We get asked this question daily and it seems most people misunderstand what the pressure cap does. The cap pressure rating has nothing to do with regulating your engine coolant temperature, nor will it make your engine run cooler.
Let’s take a pan of water and heat it up. The water heats up and boils and 212 degrees. Now let's take a pressure cooker and do the same thing. The water will expand and create pressure. The boiling point of the water increases three degrees for every 1 psi the pressure goes up. If the pressure goes up 15 psi we add 45 degrees. We have now increased the boiling point to 257 instead of 212 degrees and we can cook much faster.
A coolant mixture of 50% water and 50% ethylene glycol has a boiling point of 223 degrees. A system with 15 psi cap will add 45 degrees for a final boiling point of 268 degrees. The real purpose of pressurizing is to give drivers a higher operating zone in case of extreme conditions. For example, let’s say your classic car normally runs at 180-190 and boiling is not a concern. Then on a hot day the temperature goes to 200-210. This is not a problem either but then traffic stops and you can’t move. Now the temperature starts to rise to 240 and without a pressurized system the coolant would boil and spew all over the place. The loss of coolant would eventually fill the radiator with air and the temperature would rise even higher. Remember, none of the above running temperatures have anything to do with the cap rating. They are simply conditions of the cooling systems capability, the ambient air temperature, and air flow.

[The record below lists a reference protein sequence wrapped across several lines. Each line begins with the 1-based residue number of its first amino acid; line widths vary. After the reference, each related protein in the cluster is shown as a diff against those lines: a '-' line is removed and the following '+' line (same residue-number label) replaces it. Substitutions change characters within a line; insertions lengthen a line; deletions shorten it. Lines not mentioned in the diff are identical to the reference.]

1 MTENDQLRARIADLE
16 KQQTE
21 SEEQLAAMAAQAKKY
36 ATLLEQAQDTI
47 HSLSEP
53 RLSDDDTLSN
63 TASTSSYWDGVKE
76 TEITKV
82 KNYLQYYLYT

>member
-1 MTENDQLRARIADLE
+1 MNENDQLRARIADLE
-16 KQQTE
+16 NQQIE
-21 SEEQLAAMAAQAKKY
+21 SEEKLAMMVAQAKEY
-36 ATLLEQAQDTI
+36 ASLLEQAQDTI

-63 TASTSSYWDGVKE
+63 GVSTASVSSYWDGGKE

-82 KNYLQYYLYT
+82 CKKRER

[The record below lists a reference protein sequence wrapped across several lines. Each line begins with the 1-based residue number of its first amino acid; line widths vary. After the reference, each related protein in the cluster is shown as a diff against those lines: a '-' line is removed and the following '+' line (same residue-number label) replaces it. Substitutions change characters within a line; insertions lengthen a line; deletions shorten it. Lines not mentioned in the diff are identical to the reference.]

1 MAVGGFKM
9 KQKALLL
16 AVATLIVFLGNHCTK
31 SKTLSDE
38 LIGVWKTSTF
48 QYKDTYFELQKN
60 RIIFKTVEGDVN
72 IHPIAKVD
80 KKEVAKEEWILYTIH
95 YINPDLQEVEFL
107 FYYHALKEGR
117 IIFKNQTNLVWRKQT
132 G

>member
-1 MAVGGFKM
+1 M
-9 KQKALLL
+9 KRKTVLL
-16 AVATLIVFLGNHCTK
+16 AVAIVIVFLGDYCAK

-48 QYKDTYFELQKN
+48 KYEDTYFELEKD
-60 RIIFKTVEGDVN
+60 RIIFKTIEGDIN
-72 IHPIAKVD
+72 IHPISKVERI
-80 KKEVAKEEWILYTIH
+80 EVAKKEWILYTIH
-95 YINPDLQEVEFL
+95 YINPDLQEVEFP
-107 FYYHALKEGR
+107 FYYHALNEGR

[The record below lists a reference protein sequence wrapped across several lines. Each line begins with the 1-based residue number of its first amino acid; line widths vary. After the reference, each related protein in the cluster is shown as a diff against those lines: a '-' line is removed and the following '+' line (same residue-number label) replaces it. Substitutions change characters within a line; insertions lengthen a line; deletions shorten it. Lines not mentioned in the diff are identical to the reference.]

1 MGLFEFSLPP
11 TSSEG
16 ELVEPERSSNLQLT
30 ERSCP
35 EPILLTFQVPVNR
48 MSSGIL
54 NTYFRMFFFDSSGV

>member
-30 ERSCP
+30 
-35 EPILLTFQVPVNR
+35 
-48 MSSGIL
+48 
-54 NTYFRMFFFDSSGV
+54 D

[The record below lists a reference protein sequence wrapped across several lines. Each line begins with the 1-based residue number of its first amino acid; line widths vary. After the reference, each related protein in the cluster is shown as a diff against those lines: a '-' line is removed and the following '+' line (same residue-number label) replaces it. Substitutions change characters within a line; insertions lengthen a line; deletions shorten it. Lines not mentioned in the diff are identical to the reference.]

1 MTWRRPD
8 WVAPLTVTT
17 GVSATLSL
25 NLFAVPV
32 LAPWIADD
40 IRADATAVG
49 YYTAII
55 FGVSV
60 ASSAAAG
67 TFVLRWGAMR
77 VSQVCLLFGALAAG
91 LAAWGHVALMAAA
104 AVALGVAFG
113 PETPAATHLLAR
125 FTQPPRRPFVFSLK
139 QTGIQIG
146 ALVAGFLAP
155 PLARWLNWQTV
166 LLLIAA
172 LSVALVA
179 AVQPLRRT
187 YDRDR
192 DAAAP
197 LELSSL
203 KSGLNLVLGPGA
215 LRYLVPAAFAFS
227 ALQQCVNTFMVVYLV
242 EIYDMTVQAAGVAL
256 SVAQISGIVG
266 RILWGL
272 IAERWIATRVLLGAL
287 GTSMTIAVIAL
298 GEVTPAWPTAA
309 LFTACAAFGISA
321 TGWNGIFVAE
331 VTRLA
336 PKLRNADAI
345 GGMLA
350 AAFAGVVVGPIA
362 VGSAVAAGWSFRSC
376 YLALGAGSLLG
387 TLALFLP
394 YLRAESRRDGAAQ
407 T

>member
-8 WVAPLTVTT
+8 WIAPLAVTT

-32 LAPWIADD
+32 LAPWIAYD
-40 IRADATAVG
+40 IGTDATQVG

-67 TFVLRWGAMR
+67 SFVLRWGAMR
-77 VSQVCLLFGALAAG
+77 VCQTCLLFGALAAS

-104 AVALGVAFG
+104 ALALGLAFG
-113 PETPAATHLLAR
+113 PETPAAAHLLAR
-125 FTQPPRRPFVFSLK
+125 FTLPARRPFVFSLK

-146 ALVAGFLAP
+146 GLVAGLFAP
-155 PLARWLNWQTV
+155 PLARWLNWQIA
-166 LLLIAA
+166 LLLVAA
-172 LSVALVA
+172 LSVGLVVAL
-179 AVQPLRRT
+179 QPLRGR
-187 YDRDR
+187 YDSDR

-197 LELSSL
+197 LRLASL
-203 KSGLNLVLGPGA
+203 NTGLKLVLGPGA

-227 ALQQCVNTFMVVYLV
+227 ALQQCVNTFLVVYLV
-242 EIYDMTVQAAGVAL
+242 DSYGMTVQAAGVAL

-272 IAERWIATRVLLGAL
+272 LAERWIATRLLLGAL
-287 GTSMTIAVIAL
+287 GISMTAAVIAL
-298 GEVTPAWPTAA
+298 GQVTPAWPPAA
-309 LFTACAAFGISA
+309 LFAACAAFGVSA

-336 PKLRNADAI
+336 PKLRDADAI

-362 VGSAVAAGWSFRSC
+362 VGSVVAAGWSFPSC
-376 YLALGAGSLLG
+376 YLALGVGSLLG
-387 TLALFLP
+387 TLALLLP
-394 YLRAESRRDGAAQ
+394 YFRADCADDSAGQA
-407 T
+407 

Often customers will report their system boiling over at temperatures of 220 or lower and as explained above this isn’t possible. What is happening is the system is simply overfilled. When the coolant expands it has no place to go but exit and people confuse this with boiling. After the coolant has exhausted to the driveway and the engine cools down, some will re-fill the system and continue the cycle over and over. The simple solution is to stop adding fluid. Once the system pushes out the excess fluid it will naturally find the proper level.